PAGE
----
Undercover officers are strolling the sand while others stand guard in new watchtowers to enforce the social mores of this Muslim city-state, which is a booming business center that is attracting growing hordes of foreign tourists.
Authorities said they began the decency campaign after police detained a British man and a woman who were allegedly having sex on one of Dubai's sprawling beaches earlier this month.
Over the past two weeks, police have detained a total of 79 people whose behavior was "disturbing families enjoying the beach," Zuhair Haroun, a spokesman for Dubai's Criminal Investigation Department, said Monday.
First-time offenders may be issued a warning, but if caught twice, tourists could be referred to the public prosecutor for possible criminal charges, authorities said.
Thousands of European and Asian expatriates live and work in Dubai, where native Emiratis make up only about 20 percent of the estimated 1.2 million residents. Shopping malls and fast food restaurants have replaced traditional Arab houses, and English has overtaken Arabic as the emirate's lingua franca.
Many Emiratis and Arabs visiting from other Persian Gulf countries increasingly feel Dubai's ambition to become a cosmopolitan metropolis and tourist destination is overrunning their own traditions and contradict what they feel is culturally acceptable.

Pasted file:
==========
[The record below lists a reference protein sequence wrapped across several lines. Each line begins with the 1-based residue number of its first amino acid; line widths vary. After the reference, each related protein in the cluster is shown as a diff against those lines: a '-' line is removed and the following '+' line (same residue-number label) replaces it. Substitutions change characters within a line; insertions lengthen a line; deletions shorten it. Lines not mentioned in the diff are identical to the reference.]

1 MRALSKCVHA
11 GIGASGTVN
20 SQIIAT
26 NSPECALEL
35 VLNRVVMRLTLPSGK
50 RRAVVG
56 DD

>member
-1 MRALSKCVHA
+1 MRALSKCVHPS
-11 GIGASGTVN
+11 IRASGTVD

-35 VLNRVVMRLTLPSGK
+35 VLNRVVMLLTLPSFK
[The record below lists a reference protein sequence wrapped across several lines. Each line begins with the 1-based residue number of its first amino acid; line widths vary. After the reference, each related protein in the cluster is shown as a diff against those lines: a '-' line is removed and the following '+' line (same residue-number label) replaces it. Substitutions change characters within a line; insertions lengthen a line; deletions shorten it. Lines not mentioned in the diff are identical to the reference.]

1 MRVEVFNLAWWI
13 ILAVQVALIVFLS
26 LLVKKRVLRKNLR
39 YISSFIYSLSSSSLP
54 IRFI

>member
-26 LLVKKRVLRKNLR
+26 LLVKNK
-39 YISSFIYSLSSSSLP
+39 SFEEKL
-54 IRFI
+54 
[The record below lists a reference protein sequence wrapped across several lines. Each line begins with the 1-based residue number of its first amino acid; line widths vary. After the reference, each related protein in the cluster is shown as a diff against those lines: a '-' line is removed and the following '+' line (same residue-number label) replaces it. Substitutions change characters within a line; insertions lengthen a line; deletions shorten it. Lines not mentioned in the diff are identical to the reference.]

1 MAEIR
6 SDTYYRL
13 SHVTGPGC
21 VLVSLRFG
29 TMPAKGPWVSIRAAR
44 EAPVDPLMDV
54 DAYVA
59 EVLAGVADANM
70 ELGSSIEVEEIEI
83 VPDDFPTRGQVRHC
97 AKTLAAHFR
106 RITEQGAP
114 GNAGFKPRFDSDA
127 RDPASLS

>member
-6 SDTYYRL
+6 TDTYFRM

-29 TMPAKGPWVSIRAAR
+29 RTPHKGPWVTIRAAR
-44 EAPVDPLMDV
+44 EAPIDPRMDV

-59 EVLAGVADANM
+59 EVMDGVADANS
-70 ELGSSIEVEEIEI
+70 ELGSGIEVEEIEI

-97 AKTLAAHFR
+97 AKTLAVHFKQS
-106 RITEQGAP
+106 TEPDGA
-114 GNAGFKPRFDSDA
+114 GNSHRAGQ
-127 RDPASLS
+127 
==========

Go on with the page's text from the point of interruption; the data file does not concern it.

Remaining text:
Unlike elsewhere in the conservative Persian Gulf, tourists in Dubai are often seen wearing skimpy bikinis on public beaches and walk the city's streets in shorts. Alcohol is freely available in hotel bars and restaurants in this regional businesses and entertainment hub.
While pursuing the police crackdown, Dubai has embarked on a public awareness campaign to remind its Western visitors and foreign residents that the city may have flashy hotels and glitzy skyscrapers but it also is a Muslim country with traditionally conservative values.
The city is installing signs warning tourists in Arabic, English and several other languages not to sunbathe topless or change clothes in public, said Abdullah Mohammed Rafia, an official with the Dubai Municipality whose office is overseeing the public awareness campaign.
Authorities are "taking action in response to numerous complaints" filed by people who visit the city's beaches, Rafia said. Complaints have ranged from families "offended by displays of nudity" to women sunbathers who say groups of men stare at them while at the beach.
The police campaign also will target people who harass beachgoers with acts "deemed offensive, immoral or disrespectful," including loitering and voyeurism, said Dubai's acting police chief, Maj. Gen. Khamis Mattar al-Mazeina.
Some tourists who were enjoying Dubai's simmering sun Monday said the new campaign left them confused about what is considered appropriate in Dubai.
"I understand that I have to respect the rules of the country," said John MacLean, a British tourist on holiday with his girlfriend. But, he added, "I am not sure if I can kiss her or touch her in public."